Emotionally stable, adaptive, mature, faces reality calmly
Deferential, cooperative, avoids conflict, submissive, humble, obedient, easily led, docile, accommodating Dominance
(E)
Dominant, forceful, assertive, aggressive, competitive, stubborn, bossy
Serious, restrained, prudent, taciturn, introspective, silent Liveliness
(F)
Lively, animated, spontaneous, enthusiastic, happy go lucky, cheerful, expressive, impulsive
Expedient, nonconforming, disregards rules, self-indulgent Rule-Consciousness
(G)
Rule-conscious, dutiful, conscientious, conforming, moralistic, staid, rule bound
Shy, threat-sensitive, timid, hesitant, intimidated Social Boldness
(H)
Socially bold, venturesome, thick skinned, uninhibited
Utilitarian, objective, unsentimental, tough minded, self-reliant, no-nonsense, rough Sensitivity
(I)
Sensitive, aesthetic, sentimental, tender minded, intuitive, refined
Trusting, unsuspecting, accepting, unconditional, easy Vigilance
(L)
Vigilant, suspicious, skeptical, distrustful, oppositional
Grounded, practical, prosaic, solution oriented, steady, conventional Abstractedness
(M)
Abstract, imaginative, absent minded, impractical, absorbed in ideas
Forthright, genuine, artless, open, guileless, naive, unpretentious, involved Privateness
(N)
Private, discreet, nondisclosing, shrewd, polished, worldly, astute, diplomatic
Self-Assured, unworried, complacent, secure, free of guilt, confident, self-satisfied Apprehension
(O)
Apprehensive, self doubting, worried, guilt prone, insecure, worrying, self blaming
Traditional, attached to familiar, conservative, respecting traditional ideas Openness to Change
(Q1)
Open to change, experimental, liberal, analytical, critical, free thinking, flexibility
Group-oriented, affiliative, a joiner and follower dependent Self-Reliance
(Q2)
Self-reliant, solitary, resourceful, individualistic, self-sufficient
Tolerates disorder, unexacting, flexible, undisciplined, lax, self-conflict, impulsive, careless of social rules, uncontrolled Perfectionism
(Q3)
Perfectionistic, organized, compulsive, self-disciplined, socially precise, exacting will power, control, self-sentimental
Relaxed, placid, tranquil, torpid, patient, composed low drive Tension
(Q4)
Tense, high energy, impatient, driven, frustrated, over wrought, time driven.
Primary Factors and Descriptors in Cattell’s 16 Personality Factor Model (Adapted From Conn & Rieke, 1994).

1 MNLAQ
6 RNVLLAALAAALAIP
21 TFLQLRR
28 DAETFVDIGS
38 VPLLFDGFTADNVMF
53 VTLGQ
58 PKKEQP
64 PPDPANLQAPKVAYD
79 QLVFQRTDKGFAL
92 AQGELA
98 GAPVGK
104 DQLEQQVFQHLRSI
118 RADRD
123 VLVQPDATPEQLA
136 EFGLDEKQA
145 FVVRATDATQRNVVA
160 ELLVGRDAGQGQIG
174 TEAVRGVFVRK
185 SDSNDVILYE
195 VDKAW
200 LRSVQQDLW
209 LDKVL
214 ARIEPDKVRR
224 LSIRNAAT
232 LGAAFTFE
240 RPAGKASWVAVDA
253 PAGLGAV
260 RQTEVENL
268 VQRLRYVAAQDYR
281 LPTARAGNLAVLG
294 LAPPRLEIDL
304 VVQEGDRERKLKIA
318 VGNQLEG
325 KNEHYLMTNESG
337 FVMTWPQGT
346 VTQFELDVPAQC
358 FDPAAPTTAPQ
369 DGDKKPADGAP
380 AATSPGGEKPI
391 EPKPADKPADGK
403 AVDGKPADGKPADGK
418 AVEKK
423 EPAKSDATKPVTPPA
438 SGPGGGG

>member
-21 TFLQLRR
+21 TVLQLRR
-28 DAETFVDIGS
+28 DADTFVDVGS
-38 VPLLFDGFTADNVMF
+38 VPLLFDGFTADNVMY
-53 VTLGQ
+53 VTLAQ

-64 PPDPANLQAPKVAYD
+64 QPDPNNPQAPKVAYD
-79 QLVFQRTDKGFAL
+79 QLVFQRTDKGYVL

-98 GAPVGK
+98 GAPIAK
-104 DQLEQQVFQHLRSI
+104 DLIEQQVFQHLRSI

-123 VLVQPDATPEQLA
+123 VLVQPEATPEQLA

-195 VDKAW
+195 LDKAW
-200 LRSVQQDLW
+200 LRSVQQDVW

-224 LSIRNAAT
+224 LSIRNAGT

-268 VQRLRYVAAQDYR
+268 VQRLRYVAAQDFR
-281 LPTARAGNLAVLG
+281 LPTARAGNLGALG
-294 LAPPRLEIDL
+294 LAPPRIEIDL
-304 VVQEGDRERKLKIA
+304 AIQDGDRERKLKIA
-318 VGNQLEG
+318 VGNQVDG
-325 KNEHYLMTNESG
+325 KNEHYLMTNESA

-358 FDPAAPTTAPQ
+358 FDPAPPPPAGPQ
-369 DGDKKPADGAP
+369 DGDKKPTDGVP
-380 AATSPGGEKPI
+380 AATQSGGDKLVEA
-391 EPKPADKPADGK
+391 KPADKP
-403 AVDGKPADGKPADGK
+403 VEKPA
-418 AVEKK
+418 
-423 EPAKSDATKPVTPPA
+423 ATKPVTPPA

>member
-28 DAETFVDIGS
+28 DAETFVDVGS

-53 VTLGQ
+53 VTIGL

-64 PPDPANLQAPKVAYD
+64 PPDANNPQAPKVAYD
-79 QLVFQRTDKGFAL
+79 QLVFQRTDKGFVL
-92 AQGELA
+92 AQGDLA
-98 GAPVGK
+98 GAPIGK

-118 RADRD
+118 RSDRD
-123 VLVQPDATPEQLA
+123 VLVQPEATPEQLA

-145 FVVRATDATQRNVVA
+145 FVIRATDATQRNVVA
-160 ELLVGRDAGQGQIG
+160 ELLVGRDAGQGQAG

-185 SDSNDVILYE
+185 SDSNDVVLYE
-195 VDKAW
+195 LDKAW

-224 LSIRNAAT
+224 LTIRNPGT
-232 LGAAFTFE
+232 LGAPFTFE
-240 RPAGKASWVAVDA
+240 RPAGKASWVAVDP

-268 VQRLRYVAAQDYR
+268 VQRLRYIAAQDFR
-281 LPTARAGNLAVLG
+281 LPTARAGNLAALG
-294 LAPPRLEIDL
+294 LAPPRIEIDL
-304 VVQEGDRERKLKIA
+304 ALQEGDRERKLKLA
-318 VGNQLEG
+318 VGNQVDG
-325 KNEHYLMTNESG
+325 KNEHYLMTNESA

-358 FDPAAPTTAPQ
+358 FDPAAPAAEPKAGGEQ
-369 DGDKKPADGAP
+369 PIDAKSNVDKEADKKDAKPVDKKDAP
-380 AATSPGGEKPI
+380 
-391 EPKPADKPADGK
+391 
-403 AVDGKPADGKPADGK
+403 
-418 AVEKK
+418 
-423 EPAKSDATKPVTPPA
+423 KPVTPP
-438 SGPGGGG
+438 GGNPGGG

Taking a combined example:  Social Boldness  plus  Sensitivity

  aka  Extroversion <> Introversion

Most people would say that a good salesperson should be an extrovert. However if you imagine the extrovert actually selling, you can see that he/she enjoys the conversation, and has trouble getting to a conclusion – since the end of the conversation is not this person’s preferred goal. Making a friend is the objective. An introvert, in contrast, goes through the sales process and focuses on getting the sale. Then on to the next conquest…
So, when writing the scene you would do it quite differently depending on the character’s traits that you chose.
If you wish to write the character of a sympathetic loser, you could assign the salesperson the characteristics of an extrovert (Willy Loman?).  If you want to portray a ruthless winner, then an introvert could be a good choice (Steve Jobs?).

Now, having fleshed out your character, you can choose from the descriptors of the traits to pepper psychologically-accurate bits into your story.

This helping of rationality, of course, spices up the creative juices – merging left and right sides.

Substrate

As you write, the substrate of your ideas should coalesce around the theme that arises out of, either, the right-side-predominant emotional concept that drives your urge to write this piece; or, the unifying idea that is the rational, sequential set of occurrences that you see in your left-side-predominant mind.

Whichever side you feel comfortable starting with, let it be the unifying substrate, the foundation of the road that stretches out through the landscape of your vision for this piece, past definable milestones of occurrences, to a successful conclusion.

Search through Wikipedia’s endless articles on personality traits.

Don’t be confused by descriptions of “personality” that include states.

For instance, consider a Rorschach inkblot test. It is basically a state outcome.  People react to it differently depending on their mood, and what the boss did to them today…

A good example of trait-based psych-testing is the Campbell Interest and Skills Survey.

Write good stuff!